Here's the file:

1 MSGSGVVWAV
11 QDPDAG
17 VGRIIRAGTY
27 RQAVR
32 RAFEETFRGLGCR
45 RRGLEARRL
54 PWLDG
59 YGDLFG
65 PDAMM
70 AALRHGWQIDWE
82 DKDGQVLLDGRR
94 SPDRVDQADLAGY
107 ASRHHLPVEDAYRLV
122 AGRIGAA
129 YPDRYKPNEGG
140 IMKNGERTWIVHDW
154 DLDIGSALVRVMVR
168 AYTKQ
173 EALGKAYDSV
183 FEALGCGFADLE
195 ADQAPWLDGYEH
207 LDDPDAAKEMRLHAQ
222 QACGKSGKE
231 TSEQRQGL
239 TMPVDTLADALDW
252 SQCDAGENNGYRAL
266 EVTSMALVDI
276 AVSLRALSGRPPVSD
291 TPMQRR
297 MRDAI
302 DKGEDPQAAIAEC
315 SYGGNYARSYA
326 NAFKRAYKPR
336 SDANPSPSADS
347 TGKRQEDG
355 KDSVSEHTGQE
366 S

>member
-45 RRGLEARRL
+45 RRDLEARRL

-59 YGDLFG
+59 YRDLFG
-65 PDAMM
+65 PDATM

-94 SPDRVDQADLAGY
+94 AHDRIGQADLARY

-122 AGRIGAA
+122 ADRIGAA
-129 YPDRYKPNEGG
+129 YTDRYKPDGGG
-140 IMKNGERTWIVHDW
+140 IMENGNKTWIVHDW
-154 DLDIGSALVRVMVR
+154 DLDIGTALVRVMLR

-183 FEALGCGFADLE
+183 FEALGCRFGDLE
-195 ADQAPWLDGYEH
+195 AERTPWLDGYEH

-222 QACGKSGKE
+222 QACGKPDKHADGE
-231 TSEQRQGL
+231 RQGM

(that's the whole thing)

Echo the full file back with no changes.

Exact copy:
1 MSGSGVVWAV
11 QDPDAG
17 VGRIIRAGTY
27 RQAVR
32 RAFEETFRGLGCR
45 RRGLEARRL
54 PWLDG
59 YGDLFG
65 PDAMM
70 AALRHGWQIDWE
82 DKDGQVLLDGRR
94 SPDRVDQADLAGY
107 ASRHHLPVEDAYRLV
122 AGRIGAA
129 YPDRYKPNEGG
140 IMKNGERTWIVHDW
154 DLDIGSALVRVMVR
168 AYTKQ
173 EALGKAYDSV
183 FEALGCGFADLE
195 ADQAPWLDGYEH
207 LDDPDAAKEMRLHAQ
222 QACGKSGKE
231 TSEQRQGL
239 TMPVDTLADALDW
252 SQCDAGENNGYRAL
266 EVTSMALVDI
276 AVSLRALSGRPPVSD
291 TPMQRR
297 MRDAI
302 DKGEDPQAAIAEC
315 SYGGNYARSYA
326 NAFKRAYKPR
336 SDANPSPSADS
347 TGKRQEDG
355 KDSVSEHTGQE
366 S

>member
-45 RRGLEARRL
+45 RRDLEARRL

-59 YGDLFG
+59 YRDLFG
-65 PDAMM
+65 PDATM

-94 SPDRVDQADLAGY
+94 AHDRIGQADLARY

-122 AGRIGAA
+122 ADRIGAA
-129 YPDRYKPNEGG
+129 YTDRYKPDGGG
-140 IMKNGERTWIVHDW
+140 IMENGNKTWIVHDW
-154 DLDIGSALVRVMVR
+154 DLDIGTALVRVMLR

-183 FEALGCGFADLE
+183 FEALGCRFGDLE
-195 ADQAPWLDGYEH
+195 AERTPWLDGYEH

-222 QACGKSGKE
+222 QACGKPDKHADGE
-231 TSEQRQGL
+231 RQGM